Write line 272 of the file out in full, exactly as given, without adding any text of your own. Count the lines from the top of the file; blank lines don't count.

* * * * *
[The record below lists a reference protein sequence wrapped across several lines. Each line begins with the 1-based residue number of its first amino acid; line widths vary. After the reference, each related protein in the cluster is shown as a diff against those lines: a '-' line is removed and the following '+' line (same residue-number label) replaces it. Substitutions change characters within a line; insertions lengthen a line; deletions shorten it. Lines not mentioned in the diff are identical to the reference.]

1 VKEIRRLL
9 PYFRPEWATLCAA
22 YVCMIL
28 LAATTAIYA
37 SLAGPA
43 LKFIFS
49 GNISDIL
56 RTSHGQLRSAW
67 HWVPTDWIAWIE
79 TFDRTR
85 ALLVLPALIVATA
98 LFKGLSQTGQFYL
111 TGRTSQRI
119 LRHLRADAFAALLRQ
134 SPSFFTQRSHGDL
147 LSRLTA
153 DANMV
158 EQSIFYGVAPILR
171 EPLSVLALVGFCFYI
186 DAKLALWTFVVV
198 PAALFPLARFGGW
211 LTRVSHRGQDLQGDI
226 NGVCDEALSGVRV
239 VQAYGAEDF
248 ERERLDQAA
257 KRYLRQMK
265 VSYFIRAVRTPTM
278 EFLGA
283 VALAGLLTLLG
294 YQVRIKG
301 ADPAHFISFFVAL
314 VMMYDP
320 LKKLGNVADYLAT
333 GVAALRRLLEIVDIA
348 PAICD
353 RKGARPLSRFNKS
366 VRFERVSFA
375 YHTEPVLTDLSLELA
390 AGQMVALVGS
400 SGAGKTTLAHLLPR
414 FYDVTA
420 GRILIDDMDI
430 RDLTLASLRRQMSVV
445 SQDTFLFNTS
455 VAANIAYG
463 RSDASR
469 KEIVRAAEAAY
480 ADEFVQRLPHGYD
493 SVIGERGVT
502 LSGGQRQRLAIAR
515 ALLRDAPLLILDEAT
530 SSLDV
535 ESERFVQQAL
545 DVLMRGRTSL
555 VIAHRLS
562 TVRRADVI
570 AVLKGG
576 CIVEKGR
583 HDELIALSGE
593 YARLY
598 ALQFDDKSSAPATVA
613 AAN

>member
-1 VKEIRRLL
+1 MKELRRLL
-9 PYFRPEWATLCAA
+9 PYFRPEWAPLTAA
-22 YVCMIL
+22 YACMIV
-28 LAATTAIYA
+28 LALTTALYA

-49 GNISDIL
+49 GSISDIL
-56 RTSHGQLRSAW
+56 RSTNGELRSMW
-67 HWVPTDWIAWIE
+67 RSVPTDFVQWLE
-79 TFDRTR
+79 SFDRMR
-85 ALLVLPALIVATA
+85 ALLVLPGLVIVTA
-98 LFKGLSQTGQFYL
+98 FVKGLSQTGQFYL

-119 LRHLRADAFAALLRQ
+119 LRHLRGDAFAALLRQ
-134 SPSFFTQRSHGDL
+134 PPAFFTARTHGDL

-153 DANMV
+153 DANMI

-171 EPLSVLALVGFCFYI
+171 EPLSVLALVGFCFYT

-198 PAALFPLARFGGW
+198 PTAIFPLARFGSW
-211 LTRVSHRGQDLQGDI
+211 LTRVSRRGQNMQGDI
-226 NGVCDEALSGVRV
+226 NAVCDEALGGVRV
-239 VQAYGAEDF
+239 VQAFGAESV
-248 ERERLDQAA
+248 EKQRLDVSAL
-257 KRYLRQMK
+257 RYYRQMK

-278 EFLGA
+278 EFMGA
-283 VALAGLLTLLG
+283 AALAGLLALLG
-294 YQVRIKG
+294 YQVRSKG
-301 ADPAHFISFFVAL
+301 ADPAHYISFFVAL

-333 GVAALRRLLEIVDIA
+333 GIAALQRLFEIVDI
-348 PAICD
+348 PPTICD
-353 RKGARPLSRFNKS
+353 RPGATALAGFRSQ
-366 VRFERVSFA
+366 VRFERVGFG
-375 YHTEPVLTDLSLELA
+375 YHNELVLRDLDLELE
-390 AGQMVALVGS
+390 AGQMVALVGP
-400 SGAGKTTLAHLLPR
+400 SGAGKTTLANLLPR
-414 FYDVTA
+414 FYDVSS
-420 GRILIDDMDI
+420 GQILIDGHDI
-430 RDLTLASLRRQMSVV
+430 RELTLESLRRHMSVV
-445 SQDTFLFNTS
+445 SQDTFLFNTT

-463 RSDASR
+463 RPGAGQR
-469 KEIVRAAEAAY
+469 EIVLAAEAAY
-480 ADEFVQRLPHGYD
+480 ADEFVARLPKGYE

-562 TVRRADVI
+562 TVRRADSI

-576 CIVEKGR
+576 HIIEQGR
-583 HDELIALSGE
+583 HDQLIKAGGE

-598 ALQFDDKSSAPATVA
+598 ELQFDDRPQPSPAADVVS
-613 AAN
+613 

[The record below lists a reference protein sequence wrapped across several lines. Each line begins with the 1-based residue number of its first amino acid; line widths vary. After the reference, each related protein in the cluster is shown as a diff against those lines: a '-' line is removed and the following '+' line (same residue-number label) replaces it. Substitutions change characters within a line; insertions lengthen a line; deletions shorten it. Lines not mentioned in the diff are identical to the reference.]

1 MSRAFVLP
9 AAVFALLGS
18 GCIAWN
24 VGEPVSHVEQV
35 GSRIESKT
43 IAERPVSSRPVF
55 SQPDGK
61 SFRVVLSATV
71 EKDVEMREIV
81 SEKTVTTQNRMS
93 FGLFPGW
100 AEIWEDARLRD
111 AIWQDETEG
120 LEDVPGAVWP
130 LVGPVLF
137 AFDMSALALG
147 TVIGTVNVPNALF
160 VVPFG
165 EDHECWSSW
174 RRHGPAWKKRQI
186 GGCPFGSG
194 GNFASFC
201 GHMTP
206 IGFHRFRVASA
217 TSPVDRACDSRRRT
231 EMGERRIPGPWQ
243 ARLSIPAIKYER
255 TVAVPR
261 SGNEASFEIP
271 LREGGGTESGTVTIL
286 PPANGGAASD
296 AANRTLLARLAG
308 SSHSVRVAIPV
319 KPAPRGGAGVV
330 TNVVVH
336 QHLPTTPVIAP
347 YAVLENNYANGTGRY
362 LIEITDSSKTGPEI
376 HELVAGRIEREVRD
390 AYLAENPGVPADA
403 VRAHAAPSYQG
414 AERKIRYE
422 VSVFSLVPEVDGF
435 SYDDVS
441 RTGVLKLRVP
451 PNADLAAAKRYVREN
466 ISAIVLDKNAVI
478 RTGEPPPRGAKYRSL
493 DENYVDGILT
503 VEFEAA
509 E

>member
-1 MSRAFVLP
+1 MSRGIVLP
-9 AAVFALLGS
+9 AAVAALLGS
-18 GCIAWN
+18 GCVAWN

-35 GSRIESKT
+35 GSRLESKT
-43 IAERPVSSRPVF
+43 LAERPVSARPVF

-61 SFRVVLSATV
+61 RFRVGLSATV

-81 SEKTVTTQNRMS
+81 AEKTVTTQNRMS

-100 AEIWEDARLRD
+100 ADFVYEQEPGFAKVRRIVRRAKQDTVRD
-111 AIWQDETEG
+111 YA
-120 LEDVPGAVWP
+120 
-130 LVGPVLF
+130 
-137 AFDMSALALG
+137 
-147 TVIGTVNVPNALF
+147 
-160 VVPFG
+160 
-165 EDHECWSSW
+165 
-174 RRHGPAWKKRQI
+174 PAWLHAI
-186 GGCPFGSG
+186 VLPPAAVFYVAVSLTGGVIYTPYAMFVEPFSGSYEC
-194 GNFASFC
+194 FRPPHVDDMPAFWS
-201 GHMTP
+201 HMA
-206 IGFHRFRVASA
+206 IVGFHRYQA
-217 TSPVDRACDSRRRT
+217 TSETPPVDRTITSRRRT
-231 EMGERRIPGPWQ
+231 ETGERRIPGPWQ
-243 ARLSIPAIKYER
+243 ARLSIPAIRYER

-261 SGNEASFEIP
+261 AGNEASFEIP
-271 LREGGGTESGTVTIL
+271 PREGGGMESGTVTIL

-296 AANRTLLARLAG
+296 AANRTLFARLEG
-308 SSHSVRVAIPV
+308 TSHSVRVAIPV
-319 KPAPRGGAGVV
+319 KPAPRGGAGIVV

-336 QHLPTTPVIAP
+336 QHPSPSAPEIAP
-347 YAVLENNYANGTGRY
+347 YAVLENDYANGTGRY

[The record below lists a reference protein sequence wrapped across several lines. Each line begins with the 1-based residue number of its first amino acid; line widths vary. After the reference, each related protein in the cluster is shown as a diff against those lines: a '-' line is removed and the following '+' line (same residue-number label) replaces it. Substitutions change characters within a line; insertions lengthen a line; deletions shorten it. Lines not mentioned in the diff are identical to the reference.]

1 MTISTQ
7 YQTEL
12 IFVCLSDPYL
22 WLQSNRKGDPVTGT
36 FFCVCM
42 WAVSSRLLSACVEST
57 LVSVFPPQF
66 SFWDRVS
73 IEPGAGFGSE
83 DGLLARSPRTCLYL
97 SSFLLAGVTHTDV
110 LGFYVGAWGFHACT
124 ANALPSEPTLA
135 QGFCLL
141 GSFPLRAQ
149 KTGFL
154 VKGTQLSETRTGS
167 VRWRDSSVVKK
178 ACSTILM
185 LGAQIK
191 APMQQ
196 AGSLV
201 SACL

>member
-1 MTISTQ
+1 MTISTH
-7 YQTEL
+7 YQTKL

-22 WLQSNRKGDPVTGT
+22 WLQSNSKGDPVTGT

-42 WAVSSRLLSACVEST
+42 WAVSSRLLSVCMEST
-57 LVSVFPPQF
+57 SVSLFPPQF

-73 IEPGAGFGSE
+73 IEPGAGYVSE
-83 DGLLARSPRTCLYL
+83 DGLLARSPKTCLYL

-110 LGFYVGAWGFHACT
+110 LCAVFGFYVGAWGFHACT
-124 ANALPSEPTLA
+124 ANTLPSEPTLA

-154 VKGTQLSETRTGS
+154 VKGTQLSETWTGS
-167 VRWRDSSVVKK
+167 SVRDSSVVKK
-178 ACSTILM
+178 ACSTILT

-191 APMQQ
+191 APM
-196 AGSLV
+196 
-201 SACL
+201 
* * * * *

66 SFWDRVS